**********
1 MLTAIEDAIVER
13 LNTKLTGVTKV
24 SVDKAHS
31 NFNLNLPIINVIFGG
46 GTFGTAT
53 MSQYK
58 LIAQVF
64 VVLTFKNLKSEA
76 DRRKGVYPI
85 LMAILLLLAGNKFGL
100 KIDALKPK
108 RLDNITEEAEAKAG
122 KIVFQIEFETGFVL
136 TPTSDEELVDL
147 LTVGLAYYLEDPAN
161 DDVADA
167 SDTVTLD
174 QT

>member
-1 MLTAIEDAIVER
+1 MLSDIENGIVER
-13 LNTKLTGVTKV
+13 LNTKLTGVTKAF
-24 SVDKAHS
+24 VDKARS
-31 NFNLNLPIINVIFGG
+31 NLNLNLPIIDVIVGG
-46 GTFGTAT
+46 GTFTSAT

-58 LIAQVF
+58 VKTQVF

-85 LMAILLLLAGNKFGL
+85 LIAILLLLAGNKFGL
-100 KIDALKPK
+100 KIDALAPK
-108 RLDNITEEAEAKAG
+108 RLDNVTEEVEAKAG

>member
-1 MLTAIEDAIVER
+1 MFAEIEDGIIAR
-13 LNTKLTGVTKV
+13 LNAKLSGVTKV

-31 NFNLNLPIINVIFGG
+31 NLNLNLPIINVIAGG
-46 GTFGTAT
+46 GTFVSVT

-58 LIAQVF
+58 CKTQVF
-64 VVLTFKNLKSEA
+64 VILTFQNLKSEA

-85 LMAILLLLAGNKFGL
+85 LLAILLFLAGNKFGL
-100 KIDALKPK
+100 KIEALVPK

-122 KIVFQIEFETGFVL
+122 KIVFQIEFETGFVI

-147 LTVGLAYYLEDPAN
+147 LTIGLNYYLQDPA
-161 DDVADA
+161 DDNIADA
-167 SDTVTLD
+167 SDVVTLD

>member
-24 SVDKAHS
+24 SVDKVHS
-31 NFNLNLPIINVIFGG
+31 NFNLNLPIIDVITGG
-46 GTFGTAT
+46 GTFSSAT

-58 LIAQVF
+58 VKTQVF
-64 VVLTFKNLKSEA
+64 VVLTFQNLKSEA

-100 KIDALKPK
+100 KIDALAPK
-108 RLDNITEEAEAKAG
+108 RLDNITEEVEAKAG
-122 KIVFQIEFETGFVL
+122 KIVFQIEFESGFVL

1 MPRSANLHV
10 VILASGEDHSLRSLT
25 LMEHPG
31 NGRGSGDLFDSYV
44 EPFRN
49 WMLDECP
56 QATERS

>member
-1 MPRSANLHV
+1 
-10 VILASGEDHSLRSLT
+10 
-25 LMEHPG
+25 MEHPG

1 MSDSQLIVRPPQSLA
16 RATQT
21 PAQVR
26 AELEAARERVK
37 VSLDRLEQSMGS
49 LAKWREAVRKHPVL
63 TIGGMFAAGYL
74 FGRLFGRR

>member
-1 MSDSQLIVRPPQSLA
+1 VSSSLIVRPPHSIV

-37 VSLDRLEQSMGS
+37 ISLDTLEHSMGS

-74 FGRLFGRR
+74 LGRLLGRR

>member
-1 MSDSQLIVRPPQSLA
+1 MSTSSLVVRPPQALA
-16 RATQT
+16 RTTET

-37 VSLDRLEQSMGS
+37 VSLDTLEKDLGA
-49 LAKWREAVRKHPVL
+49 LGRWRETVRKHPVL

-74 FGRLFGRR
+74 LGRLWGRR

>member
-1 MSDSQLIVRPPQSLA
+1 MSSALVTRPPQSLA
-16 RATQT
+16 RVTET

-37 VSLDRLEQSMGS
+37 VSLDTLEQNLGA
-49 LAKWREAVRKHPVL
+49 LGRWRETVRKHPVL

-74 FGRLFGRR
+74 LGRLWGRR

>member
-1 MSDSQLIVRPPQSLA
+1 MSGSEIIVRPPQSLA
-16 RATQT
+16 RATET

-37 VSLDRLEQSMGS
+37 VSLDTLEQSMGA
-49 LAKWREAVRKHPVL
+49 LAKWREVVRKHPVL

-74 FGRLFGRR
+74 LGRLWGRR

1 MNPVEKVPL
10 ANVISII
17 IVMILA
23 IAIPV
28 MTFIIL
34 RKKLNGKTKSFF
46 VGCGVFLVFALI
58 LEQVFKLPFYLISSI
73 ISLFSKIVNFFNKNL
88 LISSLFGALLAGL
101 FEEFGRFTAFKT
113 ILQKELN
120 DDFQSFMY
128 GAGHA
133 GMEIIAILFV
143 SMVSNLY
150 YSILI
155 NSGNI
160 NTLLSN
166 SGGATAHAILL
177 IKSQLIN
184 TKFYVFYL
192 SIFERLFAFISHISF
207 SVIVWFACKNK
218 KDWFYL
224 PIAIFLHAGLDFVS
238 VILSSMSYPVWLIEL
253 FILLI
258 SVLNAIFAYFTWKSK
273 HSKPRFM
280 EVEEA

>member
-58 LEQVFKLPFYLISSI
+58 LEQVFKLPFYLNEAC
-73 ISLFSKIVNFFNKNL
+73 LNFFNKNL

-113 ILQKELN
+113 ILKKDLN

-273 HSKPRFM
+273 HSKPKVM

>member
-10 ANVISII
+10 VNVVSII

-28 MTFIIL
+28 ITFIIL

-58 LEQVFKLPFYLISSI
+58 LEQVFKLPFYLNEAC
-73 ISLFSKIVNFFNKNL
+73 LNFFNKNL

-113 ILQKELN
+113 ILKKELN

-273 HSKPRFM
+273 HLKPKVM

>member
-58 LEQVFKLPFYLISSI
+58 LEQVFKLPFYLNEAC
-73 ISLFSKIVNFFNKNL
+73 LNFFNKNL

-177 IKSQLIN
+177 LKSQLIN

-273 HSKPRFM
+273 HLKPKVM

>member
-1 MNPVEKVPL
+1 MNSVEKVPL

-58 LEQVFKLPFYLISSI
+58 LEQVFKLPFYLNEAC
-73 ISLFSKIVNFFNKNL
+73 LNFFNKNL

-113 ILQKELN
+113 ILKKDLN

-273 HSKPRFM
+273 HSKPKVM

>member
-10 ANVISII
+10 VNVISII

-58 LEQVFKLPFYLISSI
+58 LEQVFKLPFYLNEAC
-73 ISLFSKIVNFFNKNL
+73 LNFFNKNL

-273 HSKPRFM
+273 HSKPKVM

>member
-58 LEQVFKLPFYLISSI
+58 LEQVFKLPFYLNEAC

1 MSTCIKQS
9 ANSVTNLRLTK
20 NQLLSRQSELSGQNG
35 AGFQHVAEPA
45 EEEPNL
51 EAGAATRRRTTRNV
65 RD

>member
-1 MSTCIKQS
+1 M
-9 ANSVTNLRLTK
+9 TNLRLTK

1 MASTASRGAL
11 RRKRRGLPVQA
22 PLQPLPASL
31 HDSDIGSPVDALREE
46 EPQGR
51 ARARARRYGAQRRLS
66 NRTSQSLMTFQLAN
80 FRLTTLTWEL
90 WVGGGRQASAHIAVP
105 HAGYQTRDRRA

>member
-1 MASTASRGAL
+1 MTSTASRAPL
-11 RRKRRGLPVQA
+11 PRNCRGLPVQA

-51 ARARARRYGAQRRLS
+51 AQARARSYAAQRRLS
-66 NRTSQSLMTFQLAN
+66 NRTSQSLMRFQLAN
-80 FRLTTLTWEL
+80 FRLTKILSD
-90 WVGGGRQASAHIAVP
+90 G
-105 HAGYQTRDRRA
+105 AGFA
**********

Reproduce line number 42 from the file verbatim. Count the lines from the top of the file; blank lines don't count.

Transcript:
+13 LNAKLSGVTKV